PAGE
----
Suggested Scripture Reading

Psalm 93

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Therefore I tell you, do not worry about your life, what you will eat or drink; or about your body, what you will wear. Is not life more important than food, and the body more important than clothes? Look at the birds of the air; they do not sow or reap or store away in barns, and yet your heavenly Father feeds them. Are you not much more valuable than they? Who of you by worrying can add a single hour to his life ?  …     Matthew 6:25-34

Faster than an inquisitive toddler.  Able to multi-task from morning till night.  It’s a child safety lock…it’s a roadside work crew…it’s SUPERMOM!

Some days–before my feet touch the floor–I awaken to a ticker tape rattling off details in my head.  Child #1-Dental cleaning at 8:00 a.m., Child #2 and #4-Lunch money for school, Child #3-Program after school, Husband-Stop at drug store to buy deodorant.  Me–Go to work, greet students and parents, manage unpaid accounts, attend a staff meeting or two, and research state education mandates.  Before I know it, my mind has run through the entire day’s worth of activities and I’m exhausted before I even get out of bed.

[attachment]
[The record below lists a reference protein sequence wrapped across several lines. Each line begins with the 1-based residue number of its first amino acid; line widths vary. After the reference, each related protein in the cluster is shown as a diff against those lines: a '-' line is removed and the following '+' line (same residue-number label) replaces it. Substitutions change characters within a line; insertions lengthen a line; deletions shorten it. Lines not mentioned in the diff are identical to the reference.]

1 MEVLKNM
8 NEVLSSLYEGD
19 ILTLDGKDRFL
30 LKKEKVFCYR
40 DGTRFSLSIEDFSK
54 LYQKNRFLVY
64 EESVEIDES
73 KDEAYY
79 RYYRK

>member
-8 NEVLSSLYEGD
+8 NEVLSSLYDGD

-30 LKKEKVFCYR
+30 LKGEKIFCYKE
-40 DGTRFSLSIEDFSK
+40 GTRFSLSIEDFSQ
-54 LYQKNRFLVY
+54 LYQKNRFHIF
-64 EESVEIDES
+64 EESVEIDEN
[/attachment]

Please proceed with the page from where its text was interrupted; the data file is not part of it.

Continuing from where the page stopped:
Have you felt the same way?   Those are the times I have to reel in my heroic delusions (and fear of failure) and take a deep breath.  Nobody is Supermom.  I am just me–able to manage this moment–through God’s grace.  No heroics required–just a mother and wife who loves her family.

Ways to Avoid the Delusion of Being a Supermom

  • List the top 10 priorities for the day and then cross out the last 5.  Any items left undone will still be there for tomorrow’s list.
  • Take a break.  Even a ten or fifteen minute break rejuvenates creativity and energy.  Go for a walk, watch the clouds, exercise.
  • Share the workload.  You can’t do everything yourself.  Rely on your husband and children to pitch in.  (Chore charts are great!)